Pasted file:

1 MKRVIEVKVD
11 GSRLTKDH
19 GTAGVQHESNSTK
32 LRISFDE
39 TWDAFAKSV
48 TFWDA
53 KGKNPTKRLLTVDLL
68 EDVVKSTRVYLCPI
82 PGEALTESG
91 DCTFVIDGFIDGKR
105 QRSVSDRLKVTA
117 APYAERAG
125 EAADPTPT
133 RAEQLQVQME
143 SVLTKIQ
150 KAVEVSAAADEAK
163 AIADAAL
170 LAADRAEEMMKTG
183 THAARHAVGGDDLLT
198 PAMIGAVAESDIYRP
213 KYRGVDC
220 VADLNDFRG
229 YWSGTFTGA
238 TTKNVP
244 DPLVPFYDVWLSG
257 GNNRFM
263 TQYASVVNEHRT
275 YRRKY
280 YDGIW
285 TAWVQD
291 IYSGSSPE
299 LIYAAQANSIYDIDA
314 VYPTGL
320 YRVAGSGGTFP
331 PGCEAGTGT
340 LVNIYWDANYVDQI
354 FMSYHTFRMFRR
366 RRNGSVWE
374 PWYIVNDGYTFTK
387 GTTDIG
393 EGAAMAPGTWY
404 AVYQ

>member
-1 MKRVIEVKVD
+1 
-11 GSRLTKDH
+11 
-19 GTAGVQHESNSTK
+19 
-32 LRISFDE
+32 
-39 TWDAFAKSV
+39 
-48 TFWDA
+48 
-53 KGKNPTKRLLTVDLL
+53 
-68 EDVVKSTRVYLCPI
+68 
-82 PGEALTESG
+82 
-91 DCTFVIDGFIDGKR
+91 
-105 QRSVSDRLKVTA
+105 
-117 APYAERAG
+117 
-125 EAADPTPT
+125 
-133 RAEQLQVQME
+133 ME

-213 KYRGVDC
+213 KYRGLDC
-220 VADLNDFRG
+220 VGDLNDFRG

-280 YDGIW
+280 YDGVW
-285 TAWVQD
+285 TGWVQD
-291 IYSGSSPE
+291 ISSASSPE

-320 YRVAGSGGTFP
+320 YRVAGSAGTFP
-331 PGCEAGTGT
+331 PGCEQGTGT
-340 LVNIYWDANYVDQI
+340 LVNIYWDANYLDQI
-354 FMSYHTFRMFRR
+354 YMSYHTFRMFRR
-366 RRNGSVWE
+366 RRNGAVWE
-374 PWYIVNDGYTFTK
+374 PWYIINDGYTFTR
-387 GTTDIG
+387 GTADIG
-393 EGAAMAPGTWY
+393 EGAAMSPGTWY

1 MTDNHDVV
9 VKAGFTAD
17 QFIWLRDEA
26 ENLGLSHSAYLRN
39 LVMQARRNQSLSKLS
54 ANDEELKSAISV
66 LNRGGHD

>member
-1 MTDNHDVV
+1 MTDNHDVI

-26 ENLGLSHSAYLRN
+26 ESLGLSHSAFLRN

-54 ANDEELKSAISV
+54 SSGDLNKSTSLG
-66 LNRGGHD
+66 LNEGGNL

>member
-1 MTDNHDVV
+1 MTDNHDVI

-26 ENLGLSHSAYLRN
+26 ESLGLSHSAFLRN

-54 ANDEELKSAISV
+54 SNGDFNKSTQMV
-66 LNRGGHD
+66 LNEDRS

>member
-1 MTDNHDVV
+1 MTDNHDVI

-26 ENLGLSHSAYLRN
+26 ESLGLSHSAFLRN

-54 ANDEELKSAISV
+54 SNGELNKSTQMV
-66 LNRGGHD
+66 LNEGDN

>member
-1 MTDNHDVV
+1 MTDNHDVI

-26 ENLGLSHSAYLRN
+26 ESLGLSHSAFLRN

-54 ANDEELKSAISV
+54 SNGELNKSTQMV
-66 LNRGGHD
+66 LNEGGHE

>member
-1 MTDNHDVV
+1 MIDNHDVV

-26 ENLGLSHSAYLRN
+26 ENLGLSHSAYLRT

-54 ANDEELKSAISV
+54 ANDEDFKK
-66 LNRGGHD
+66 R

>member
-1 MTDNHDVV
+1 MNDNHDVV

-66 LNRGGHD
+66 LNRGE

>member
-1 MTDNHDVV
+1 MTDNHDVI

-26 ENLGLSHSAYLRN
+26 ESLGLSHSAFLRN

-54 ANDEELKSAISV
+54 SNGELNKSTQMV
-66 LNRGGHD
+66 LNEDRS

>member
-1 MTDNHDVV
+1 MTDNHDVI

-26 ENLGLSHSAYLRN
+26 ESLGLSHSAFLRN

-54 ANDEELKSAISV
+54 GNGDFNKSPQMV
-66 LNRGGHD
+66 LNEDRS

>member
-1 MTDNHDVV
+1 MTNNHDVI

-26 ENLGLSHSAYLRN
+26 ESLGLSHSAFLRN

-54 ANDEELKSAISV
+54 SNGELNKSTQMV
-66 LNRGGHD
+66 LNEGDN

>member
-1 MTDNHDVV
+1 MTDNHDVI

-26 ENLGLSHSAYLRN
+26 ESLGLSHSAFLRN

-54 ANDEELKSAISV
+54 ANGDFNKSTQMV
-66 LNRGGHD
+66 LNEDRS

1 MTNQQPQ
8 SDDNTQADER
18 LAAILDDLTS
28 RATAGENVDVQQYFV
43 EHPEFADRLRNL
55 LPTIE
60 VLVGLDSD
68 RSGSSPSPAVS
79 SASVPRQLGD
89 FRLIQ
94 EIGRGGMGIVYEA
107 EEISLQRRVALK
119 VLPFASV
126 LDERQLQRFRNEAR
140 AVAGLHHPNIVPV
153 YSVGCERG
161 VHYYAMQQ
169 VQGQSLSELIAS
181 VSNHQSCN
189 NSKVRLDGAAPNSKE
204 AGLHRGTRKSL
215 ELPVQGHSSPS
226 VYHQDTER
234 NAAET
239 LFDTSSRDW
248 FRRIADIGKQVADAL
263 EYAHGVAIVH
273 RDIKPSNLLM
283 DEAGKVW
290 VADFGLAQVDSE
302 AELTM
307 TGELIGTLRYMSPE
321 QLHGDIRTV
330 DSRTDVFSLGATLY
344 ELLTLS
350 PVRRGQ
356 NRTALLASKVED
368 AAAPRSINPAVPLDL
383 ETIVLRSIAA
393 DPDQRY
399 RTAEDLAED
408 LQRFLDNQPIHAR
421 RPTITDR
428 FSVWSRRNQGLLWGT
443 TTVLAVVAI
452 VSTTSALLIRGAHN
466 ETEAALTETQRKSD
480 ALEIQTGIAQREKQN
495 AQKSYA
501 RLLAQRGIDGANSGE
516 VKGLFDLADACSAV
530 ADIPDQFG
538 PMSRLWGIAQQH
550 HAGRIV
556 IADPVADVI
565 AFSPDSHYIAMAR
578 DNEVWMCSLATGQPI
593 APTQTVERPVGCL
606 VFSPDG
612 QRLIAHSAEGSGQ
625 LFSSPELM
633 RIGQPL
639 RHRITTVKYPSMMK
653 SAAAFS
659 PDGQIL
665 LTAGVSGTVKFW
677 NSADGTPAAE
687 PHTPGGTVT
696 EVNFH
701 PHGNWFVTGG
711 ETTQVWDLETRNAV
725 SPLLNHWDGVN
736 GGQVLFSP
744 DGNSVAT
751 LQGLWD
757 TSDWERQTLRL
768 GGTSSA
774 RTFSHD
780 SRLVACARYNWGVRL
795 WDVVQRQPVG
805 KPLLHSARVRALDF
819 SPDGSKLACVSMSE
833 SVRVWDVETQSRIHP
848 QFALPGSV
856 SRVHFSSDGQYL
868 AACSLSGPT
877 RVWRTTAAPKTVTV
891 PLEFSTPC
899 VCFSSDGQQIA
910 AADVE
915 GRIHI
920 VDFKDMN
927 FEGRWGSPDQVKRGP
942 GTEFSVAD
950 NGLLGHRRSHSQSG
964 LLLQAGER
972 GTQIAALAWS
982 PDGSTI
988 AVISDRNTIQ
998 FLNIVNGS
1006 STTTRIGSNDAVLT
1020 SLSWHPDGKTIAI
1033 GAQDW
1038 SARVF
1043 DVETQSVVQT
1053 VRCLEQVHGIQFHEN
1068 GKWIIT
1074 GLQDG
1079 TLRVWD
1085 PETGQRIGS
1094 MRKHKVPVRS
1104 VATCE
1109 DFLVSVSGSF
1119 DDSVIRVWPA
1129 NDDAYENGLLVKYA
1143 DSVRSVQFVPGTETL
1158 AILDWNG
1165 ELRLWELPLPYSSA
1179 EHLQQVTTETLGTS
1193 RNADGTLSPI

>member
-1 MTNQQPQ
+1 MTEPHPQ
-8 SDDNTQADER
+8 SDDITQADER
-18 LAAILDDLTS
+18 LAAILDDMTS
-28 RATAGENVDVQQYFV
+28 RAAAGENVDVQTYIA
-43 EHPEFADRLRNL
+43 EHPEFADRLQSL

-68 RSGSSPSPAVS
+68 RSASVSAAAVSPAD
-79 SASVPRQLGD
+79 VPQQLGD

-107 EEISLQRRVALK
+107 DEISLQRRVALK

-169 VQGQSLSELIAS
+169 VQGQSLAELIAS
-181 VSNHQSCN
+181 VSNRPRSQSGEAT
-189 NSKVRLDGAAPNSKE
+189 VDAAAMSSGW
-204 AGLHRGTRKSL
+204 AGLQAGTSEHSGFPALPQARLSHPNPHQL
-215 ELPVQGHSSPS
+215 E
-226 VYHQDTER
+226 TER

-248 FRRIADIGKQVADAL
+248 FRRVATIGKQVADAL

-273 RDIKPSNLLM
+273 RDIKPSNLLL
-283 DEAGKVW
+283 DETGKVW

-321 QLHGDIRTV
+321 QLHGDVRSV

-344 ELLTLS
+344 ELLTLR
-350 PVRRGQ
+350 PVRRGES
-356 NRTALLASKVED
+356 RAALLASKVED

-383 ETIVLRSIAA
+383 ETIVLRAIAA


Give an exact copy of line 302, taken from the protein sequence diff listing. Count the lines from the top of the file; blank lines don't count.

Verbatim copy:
1104 VATCE